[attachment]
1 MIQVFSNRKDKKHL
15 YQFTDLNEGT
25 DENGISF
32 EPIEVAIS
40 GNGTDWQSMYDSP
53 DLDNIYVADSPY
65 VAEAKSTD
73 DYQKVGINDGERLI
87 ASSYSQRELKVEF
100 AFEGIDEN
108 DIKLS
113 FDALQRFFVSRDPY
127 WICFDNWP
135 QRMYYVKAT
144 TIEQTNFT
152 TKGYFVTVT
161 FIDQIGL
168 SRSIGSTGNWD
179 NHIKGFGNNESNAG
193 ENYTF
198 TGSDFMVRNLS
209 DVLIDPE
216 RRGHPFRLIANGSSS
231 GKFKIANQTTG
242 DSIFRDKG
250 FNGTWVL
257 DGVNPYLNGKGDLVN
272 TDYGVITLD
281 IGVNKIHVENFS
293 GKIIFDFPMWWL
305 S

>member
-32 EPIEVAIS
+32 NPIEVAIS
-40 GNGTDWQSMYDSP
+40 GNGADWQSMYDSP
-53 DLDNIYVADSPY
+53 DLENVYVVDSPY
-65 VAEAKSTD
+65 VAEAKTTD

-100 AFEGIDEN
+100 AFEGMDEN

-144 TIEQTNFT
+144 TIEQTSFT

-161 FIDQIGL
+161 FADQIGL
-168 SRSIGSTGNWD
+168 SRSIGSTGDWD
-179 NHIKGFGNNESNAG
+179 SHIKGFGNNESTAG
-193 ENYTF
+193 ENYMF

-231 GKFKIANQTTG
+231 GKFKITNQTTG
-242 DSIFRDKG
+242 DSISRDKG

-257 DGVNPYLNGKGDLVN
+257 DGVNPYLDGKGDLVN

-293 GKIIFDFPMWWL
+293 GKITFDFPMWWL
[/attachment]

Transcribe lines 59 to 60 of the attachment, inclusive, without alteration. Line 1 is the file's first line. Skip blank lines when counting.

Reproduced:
-293 GKIIFDFPMWWL
+293 GKITFDFPMWWL